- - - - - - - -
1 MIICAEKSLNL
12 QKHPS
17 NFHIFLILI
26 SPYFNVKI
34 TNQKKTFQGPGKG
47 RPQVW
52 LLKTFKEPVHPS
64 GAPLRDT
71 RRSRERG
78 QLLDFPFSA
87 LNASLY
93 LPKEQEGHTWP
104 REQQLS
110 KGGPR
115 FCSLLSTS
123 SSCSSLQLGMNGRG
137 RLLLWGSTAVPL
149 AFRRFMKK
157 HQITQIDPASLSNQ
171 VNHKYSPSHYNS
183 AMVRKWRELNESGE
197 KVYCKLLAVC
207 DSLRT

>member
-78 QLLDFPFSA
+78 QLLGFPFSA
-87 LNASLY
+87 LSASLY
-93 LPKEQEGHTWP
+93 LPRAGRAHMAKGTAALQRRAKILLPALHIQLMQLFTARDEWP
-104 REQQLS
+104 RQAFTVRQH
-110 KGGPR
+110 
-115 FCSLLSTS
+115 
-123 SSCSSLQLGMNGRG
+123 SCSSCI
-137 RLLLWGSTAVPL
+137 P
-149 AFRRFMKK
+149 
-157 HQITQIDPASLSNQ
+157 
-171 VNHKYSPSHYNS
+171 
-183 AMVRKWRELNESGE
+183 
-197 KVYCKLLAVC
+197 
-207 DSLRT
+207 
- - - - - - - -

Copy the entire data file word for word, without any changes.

1 MIICAEKSLNL
12 QKHPS
17 NFHIFLILI
26 SPYFNVKI
34 TNQKKTFQGPGKG
47 RPQVW
52 LLKTFKEPVHPS
64 GAPLRDT
71 RRSRERG
78 QLLDFPFSA
87 LNASLY
93 LPKEQEGHTWP
104 REQQLS
110 KGGPR
115 FCSLLSTS
123 SSCSSLQLGMNGRG
137 RLLLWGSTAVPL
149 AFRRFMKK
157 HQITQIDPASLSNQ
171 VNHKYSPSHYNS
183 AMVRKWRELNESGE
197 KVYCKLLAVC
207 DSLRT

>member
-78 QLLDFPFSA
+78 QLLGFPFSA
-87 LNASLY
+87 LSASLY
-93 LPKEQEGHTWP
+93 LPRAGRAHMAKGTAALQRRAKILLPALHIQLMQLFTARDEWP
-104 REQQLS
+104 RQAFTVRQH
-110 KGGPR
+110 
-115 FCSLLSTS
+115 
-123 SSCSSLQLGMNGRG
+123 SCSSCI
-137 RLLLWGSTAVPL
+137 P
-149 AFRRFMKK
+149 
-157 HQITQIDPASLSNQ
+157 
-171 VNHKYSPSHYNS
+171 
-183 AMVRKWRELNESGE
+183 
-197 KVYCKLLAVC
+197 
-207 DSLRT
+207 